Cognitive tests predict real-world medication errors

Similarities in how drug names are spelled and/or pronounced are the root cause of many medication errors. This threat to patient safety persists even though product names are vetted before regulatory approval in order to gauge their potential for confusion.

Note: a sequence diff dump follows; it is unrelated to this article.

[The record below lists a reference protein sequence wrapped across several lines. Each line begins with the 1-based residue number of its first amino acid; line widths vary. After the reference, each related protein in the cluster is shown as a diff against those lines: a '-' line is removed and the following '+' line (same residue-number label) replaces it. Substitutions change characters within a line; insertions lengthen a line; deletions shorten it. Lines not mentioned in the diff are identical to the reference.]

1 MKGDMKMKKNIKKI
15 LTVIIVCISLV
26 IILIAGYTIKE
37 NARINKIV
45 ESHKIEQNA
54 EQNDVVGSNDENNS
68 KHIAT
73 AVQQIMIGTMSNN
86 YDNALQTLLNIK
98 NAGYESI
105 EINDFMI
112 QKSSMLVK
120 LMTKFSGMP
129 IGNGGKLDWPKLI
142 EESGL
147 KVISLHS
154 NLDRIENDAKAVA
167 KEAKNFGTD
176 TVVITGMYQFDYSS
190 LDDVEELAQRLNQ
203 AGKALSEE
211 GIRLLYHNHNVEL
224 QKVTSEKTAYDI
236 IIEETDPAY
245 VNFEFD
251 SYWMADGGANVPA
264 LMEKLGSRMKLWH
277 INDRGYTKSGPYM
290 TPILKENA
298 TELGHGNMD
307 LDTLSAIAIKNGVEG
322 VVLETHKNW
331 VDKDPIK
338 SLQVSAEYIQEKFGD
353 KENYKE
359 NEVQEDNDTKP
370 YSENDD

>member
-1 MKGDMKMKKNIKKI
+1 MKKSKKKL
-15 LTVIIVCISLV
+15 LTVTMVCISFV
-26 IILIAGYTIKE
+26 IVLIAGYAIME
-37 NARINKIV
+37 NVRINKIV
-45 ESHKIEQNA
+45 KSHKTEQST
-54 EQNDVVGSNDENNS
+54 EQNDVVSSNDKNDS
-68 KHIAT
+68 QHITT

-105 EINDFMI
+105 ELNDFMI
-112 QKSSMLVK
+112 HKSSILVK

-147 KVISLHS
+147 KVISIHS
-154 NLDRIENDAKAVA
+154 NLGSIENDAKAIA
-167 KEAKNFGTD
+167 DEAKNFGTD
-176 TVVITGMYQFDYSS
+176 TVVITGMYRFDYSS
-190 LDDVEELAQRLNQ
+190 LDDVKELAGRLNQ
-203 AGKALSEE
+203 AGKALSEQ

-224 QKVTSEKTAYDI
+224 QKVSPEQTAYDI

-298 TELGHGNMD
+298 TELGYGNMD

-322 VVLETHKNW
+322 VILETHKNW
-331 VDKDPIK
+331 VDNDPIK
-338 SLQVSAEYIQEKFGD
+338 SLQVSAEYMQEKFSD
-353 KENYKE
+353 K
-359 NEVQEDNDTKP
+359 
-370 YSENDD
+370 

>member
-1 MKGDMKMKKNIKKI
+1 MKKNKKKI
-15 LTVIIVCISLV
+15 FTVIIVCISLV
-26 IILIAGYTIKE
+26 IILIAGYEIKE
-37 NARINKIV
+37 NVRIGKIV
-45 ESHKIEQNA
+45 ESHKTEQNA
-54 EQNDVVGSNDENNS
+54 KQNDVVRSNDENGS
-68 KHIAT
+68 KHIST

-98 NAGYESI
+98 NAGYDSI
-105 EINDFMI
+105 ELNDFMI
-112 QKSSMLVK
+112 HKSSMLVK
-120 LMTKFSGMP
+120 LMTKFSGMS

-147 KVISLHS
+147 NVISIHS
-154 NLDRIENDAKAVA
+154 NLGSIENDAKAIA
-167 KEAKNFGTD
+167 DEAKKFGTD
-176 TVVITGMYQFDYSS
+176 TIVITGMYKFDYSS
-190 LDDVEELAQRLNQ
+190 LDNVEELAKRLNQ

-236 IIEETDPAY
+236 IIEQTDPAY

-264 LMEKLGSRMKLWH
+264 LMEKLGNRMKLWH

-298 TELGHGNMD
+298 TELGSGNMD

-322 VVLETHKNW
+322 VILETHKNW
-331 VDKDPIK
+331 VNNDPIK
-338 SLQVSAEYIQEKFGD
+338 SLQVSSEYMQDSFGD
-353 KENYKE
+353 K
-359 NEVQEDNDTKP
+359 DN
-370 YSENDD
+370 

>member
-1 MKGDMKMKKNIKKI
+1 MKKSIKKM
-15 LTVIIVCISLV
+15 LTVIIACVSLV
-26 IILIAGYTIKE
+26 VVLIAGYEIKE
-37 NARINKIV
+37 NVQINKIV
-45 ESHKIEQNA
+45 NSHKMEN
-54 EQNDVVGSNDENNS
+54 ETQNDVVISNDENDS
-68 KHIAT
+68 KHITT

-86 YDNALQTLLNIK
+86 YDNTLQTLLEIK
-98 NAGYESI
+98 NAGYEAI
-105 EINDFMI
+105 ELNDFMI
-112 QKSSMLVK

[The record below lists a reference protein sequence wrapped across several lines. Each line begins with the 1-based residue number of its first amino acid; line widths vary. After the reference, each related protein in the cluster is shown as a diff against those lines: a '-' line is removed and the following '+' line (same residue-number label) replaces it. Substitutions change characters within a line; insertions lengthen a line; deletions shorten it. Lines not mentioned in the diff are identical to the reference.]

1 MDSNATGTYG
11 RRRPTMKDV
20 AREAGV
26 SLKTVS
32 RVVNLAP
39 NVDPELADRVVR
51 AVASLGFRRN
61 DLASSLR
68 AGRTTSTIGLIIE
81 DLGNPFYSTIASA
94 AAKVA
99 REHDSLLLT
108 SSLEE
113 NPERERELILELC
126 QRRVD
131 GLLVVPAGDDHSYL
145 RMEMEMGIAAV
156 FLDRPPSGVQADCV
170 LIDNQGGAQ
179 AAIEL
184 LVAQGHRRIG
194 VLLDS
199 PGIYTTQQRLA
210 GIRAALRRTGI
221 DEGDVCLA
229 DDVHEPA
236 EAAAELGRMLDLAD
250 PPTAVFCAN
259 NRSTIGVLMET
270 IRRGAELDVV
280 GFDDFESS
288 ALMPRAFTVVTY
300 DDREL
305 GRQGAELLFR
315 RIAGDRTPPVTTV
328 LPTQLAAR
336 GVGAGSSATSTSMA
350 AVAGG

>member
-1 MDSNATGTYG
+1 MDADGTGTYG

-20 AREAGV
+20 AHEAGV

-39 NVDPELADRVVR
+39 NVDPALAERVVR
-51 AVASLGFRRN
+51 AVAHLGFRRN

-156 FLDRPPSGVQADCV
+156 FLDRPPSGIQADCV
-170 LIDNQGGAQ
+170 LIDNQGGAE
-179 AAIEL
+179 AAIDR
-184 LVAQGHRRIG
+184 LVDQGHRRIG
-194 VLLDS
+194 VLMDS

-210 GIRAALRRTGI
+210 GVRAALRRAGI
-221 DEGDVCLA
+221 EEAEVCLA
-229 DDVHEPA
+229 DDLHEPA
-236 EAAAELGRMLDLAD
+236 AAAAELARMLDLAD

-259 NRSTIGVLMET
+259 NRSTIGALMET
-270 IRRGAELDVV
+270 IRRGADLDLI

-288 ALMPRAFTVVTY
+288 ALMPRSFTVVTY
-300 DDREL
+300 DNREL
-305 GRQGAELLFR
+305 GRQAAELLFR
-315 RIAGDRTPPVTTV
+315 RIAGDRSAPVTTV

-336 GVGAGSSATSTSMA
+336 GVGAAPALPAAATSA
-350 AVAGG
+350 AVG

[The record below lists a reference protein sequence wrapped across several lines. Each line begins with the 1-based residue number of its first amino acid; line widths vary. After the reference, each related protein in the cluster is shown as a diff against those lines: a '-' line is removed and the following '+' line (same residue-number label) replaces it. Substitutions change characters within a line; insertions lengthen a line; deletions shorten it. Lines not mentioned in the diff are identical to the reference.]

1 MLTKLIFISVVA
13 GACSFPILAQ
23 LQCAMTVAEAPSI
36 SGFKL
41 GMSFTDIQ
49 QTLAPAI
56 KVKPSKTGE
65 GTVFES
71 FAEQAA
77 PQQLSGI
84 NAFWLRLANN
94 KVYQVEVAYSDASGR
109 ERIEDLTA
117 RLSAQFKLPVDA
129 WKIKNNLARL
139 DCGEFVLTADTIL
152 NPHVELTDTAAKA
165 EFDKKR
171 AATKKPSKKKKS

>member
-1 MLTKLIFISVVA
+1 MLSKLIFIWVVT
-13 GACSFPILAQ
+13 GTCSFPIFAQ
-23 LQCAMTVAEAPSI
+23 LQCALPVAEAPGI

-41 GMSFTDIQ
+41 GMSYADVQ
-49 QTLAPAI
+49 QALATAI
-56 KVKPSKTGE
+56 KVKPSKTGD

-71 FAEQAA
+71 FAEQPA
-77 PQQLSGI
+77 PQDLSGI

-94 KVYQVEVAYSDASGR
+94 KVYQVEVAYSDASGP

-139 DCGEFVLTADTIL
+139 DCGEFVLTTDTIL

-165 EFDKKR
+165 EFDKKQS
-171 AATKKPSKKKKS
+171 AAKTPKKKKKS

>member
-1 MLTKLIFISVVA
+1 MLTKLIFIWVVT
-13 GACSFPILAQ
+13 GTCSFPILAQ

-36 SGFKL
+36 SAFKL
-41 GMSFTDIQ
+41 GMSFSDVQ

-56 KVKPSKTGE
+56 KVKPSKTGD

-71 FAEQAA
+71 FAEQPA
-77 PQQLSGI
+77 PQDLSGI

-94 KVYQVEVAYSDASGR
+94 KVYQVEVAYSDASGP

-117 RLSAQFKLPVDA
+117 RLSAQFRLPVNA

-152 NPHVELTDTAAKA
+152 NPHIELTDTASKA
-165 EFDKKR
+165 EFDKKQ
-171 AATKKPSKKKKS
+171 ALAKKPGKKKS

Similarities in how drug names are spelled and/or pronounced are the root cause of many medication errors. This threat to patient safety persists even though product names are vetted before regulatory approval in order to gauge their potential for confusion. Researchers recruited 80 pharmacists, nurses, doctors, technicians, and lay people from two separate pharmacy chains to explore whether errors in laboratory testing could predict actual mix-ups in real life. Participants submitted to perception- and memory-based testing involving closely matched drug pairs, such as hyroxyzine and hydralazine. The experiment revealed that drug name confusion error rates in the laboratory did, in fact, predict real-world mistakes. The researchers recommend that regulators and drug sponsors consider applying simple tests of memory, audio perception, and visual perception as a way to ferret out possible drug names that may cause confusion. Subsequently, fewer confusing look-alike and sound-alike names will reach the market; and potentially dangerous medication errors should decline.